Artist: Astral Social Club
Title: Super Grease
Format: LP, Coloured Vinyl
Label: Important Records
Catalogue Number: imprec156
Year of Release: 2007
Ltd Edition of 500
A1 Super Grease (17:16)
B1 Manifold Flange (3:26)
B2 Nitrous Foment (14.06)
Of course, the first question with this release is - where to file it? A, C or V? It's essentially a Neil Campbell solo album, so C would make sense. He's a former member of the mighty Vibracathedral Orchestra, who I have a few things by too (mostly CD unfortunately, but hey-ho).
But with websites being what they are, I can link to this from the pages of all three letters, which is a minor problem solved. Obviously the physical record has to sit somewhere in the collection, so I've chosen A for now, as it gives me a chance to bang on for a bit about how great the Vibracathedral Orchestra were before we get to V some years hence.
I say how great they were, because I've not heard any of their stuff since founding members Neil Campbell and Julian Bradley left, but I'm getting ahead of myself.
I saw the band first in the middle of Hyde Park in Leeds, as part of the Hyde Park Festival (1997?), it turned out to be their first ever gig, as they were previously two trios that shared a member. They were astonishing - and unlike anything I'd seen before. I saw them again at various venues around Leeds: Brudenell Social Club; The Packhorse; The Royal Park; other places like that.
The last time I saw them is probably the most firmly imprinted on my memory as I met the band first. They were playing Glasgow's Instal festival in 2003, and my wife and I were in Glasgow to attend. We were meeting one of her friends in Mono for lunch, and the band trooped in whilst we were waiting. I went over to introduce myself, babbled something about really wanting to see them again, and Merzbow, who was also on the bill, they said The Boredoms were the ones to really watch (and they were right). I remember Neil and Julian did most of the talking, and Bridget pointedly ignored me.
I had a friend in common with Julian though, and we have met up a few good times since. He currently records as The Piss Superstition (myspace link). Live that night they were great - a spectacular hour-long improvisation of slow-building drone noise, with at one point three of the band members making some form of noise or other into microphones (I'd never seen them do this before), alongside trumpet, strings and drums, all pulled together gloriously by Matt Bower's guitar at the end.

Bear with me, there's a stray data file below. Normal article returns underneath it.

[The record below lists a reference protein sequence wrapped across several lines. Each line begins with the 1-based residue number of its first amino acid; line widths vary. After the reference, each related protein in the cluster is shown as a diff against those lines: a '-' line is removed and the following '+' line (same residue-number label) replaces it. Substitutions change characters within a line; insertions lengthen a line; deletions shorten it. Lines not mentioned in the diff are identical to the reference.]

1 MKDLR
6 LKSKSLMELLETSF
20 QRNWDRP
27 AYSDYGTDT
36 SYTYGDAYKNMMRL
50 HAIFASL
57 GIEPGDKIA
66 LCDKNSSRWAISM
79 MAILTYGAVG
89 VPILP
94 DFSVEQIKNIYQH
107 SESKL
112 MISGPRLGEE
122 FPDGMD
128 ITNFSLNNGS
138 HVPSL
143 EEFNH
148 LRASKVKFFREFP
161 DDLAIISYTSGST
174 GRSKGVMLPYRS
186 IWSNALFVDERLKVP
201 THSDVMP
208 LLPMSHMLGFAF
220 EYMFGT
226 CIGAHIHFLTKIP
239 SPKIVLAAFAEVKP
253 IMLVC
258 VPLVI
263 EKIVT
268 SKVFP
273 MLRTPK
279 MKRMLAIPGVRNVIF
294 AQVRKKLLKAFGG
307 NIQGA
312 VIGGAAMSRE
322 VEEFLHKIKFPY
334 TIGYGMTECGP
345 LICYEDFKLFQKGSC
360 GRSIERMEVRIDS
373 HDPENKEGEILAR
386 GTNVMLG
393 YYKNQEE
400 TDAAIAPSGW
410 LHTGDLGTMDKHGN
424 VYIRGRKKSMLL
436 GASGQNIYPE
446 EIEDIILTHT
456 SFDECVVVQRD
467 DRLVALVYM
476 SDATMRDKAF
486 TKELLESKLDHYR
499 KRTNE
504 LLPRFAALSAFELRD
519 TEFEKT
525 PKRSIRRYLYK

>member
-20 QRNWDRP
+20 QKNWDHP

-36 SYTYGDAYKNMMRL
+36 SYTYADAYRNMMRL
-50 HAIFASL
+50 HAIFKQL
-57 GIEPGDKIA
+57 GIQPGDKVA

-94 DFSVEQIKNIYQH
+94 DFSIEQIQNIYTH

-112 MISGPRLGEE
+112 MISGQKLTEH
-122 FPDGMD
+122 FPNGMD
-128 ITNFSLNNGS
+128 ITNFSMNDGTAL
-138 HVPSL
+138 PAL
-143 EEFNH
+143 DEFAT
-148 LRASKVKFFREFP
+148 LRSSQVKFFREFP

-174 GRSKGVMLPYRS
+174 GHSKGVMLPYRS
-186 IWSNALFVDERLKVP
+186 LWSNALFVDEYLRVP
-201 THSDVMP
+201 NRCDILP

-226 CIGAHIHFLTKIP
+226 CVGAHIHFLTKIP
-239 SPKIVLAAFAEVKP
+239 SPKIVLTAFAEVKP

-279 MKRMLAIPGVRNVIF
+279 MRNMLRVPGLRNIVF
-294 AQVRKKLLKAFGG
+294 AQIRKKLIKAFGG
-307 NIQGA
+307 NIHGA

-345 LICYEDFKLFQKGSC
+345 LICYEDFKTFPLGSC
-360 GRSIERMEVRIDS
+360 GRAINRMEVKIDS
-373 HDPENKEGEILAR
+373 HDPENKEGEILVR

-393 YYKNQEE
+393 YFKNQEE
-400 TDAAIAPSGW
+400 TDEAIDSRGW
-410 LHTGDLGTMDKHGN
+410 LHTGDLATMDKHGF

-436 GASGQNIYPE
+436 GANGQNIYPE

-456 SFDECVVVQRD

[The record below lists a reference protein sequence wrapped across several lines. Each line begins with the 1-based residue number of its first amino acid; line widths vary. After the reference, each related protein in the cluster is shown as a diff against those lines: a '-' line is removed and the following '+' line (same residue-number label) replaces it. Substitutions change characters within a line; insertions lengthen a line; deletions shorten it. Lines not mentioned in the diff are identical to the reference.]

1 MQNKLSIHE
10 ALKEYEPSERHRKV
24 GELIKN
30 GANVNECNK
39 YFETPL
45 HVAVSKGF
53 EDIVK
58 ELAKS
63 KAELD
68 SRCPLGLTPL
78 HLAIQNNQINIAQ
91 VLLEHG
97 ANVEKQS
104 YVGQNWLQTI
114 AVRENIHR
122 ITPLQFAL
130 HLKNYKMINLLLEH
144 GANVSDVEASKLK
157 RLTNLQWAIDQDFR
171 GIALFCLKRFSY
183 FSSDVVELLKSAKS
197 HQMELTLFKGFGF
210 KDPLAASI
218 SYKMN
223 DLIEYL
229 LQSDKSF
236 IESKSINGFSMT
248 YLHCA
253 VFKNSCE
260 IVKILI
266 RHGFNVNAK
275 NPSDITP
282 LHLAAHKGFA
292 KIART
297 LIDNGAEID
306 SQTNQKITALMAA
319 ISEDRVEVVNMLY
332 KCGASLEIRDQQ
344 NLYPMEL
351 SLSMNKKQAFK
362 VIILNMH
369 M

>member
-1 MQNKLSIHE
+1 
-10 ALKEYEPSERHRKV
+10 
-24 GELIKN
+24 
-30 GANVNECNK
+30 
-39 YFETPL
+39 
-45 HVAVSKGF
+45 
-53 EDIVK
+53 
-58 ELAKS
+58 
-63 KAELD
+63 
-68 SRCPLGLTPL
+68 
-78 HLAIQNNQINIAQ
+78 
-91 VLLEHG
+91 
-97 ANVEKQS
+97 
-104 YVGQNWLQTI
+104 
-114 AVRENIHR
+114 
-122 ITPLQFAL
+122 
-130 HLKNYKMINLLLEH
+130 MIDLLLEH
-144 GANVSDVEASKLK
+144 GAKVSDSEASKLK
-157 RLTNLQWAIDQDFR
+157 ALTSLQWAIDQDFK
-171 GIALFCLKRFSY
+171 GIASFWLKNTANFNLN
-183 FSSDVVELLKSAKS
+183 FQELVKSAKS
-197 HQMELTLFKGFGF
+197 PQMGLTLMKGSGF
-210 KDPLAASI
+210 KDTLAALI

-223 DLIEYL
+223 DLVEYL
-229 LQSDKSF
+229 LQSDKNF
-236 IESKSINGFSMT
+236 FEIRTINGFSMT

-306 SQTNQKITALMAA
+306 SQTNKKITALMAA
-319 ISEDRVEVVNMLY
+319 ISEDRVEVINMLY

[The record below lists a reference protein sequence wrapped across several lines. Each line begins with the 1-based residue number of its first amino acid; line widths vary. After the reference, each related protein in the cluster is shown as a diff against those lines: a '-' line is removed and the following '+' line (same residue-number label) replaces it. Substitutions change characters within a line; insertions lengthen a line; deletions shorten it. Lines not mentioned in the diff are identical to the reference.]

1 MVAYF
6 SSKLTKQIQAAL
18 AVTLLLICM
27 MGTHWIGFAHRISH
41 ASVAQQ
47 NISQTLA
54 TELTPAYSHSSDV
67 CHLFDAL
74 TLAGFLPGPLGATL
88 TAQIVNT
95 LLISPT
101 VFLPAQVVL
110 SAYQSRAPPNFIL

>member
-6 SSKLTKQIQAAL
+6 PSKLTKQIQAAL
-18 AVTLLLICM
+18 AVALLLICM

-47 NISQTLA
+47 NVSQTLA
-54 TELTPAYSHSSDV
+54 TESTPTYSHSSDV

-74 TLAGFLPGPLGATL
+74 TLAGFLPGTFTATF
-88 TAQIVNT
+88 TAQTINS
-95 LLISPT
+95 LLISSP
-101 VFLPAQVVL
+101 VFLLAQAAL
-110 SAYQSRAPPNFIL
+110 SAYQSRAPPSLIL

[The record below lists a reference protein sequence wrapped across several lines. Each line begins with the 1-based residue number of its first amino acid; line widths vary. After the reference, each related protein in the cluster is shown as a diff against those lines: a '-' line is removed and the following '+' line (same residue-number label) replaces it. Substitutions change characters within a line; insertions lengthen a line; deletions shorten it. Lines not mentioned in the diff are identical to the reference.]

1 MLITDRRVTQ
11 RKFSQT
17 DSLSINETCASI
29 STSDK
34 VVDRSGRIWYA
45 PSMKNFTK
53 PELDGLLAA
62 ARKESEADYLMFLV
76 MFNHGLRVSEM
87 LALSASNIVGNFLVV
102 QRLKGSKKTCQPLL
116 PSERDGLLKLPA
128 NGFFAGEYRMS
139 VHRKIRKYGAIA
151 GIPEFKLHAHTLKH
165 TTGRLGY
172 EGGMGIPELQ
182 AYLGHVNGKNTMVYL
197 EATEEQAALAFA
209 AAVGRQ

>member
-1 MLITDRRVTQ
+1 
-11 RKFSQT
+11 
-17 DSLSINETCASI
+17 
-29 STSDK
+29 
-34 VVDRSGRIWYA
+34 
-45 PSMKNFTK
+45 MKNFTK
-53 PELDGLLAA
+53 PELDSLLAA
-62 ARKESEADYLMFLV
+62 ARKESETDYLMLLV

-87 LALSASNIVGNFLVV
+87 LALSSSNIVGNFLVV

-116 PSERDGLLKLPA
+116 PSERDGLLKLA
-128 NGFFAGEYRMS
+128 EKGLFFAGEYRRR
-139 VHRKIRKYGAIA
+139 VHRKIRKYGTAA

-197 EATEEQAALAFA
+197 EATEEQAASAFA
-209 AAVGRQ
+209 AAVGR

When I lived in Dunbar for a year I tried to persuade the landlady at the Volunteer Arms to book them, and she still has my tape of Queen of Guess.
Anyway, back to this release. Since leaving Vibracathedral you could hardly accuse Neil of slacking off (see discogs for more) and this beautifully-pressed blue record is the sister album to Neon Pibrich, also on Important Records - samples and a review of which are available on Brainwashed.
The title track starts quietly, all shimmering drone and chirrups. The stuttering percussive hits of effected snare drums join in, and the drones are phased and get louder over about 3-4 minutes when they are joined by guitar. There is nothing like a melody being played, just high pitched squeals and feedback, but relatively low in the mix. The effects on the snare clatter build up, as do other noises that are boiling and bubbling underneath. The effects begin to swamp the snares about 7 minutes in, and a 4/4 beat begins, propelling all the other noises along with it in a beautiful coalescence of rhythm and noise. It chugs along at trance-speed, with the previous snares joined by hi-hats but becoming increasingly machine-gun-like whilst the other synth noises get squelched up and distorted. About 12 minutes in the beat drops to half the speed, then out altogether, the component parts of the tune also begin to fracture and disintegrate, as if in a vice. And just when you think it can't get any noisier, it does, approaching Merzbow-like levels of noise and distortion for the last minute, before cutting abruptly. It's like Experimental Audio Research's Millennium Music with a good beat, and it's great fun and you should hear it.
Manifold Flange, on the other hand, sounds like listening to Techno on a runway, but without the inherent danger. It disappears with some high-end pitch-shifting jiggery-pokery pretty swiftly, and reminded me of Squarepusher's material on Hard Normal Daddy, but without the bass.
The final track Nitrous Foment has the clearest link to Neon Pibroch, being an obvious partner to its Tripel Foment. Unlike Tripel Foment and Super Grease itself, the drones and echoed guitar-parts never resolve around a beat, and so you have a track closest in spirit to some of Vibracathedral's more meditative work. If Super Grease was Millennium Music, then this is Phenomena 256. In the last few minutes it gets unaccountably noisy though, an ending which feels a little tacked-on - my only criticism of this otherwise excellent release.